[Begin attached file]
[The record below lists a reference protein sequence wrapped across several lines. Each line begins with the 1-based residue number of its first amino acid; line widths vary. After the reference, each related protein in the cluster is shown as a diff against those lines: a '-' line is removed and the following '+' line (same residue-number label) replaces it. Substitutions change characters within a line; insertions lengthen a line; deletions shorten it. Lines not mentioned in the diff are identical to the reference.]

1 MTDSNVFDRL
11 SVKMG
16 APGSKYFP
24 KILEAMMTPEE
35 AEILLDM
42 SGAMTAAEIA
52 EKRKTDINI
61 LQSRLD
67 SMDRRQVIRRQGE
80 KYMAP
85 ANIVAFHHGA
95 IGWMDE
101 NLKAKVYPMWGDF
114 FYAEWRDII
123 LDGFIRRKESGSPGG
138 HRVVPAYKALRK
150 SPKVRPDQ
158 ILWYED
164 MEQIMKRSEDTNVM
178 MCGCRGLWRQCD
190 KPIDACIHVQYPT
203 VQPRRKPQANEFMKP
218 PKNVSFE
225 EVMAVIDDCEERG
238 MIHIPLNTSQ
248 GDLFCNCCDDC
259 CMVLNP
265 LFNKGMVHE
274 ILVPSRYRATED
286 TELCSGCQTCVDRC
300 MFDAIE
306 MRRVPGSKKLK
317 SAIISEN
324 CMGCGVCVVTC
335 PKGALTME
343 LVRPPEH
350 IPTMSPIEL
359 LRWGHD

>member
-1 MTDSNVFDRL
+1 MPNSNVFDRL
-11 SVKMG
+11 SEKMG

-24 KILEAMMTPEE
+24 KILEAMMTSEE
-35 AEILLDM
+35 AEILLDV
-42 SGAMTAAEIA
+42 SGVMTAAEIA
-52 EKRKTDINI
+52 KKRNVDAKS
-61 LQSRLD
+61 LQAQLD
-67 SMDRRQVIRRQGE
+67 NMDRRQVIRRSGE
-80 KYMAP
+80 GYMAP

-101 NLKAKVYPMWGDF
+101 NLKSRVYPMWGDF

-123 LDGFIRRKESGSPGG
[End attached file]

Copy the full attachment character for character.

[The record below lists a reference protein sequence wrapped across several lines. Each line begins with the 1-based residue number of its first amino acid; line widths vary. After the reference, each related protein in the cluster is shown as a diff against those lines: a '-' line is removed and the following '+' line (same residue-number label) replaces it. Substitutions change characters within a line; insertions lengthen a line; deletions shorten it. Lines not mentioned in the diff are identical to the reference.]

1 MTDSNVFDRL
11 SVKMG
16 APGSKYFP
24 KILEAMMTPEE
35 AEILLDM
42 SGAMTAAEIA
52 EKRKTDINI
61 LQSRLD
67 SMDRRQVIRRQGE
80 KYMAP
85 ANIVAFHHGA
95 IGWMDE
101 NLKAKVYPMWGDF
114 FYAEWRDII
123 LDGFIRRKESGSPGG
138 HRVVPAYKALRK
150 SPKVRPDQ
158 ILWYED
164 MEQIMKRSEDTNVM
178 MCGCRGLWRQCD
190 KPIDACIHVQYPT
203 VQPRRKPQANEFMKP
218 PKNVSFE
225 EVMAVIDDCEERG
238 MIHIPLNTSQ
248 GDLFCNCCDDC
259 CMVLNP
265 LFNKGMVHE
274 ILVPSRYRATED
286 TELCSGCQTCVDRC
300 MFDAIE
306 MRRVPGSKKLK
317 SAIISEN
324 CMGCGVCVVTC
335 PKGALTME
343 LVRPPEH
350 IPTMSPIEL
359 LRWGHD

>member
-1 MTDSNVFDRL
+1 MPNSNVFDRL
-11 SVKMG
+11 SEKMG

-24 KILEAMMTPEE
+24 KILEAMMTSEE
-35 AEILLDM
+35 AEILLDV
-42 SGAMTAAEIA
+42 SGVMTAAEIA
-52 EKRKTDINI
+52 KKRNVDAKS
-61 LQSRLD
+61 LQAQLD
-67 SMDRRQVIRRQGE
+67 NMDRRQVIRRSGE
-80 KYMAP
+80 GYMAP

-101 NLKAKVYPMWGDF
+101 NLKSRVYPMWGDF

-123 LDGFIRRKESGSPGG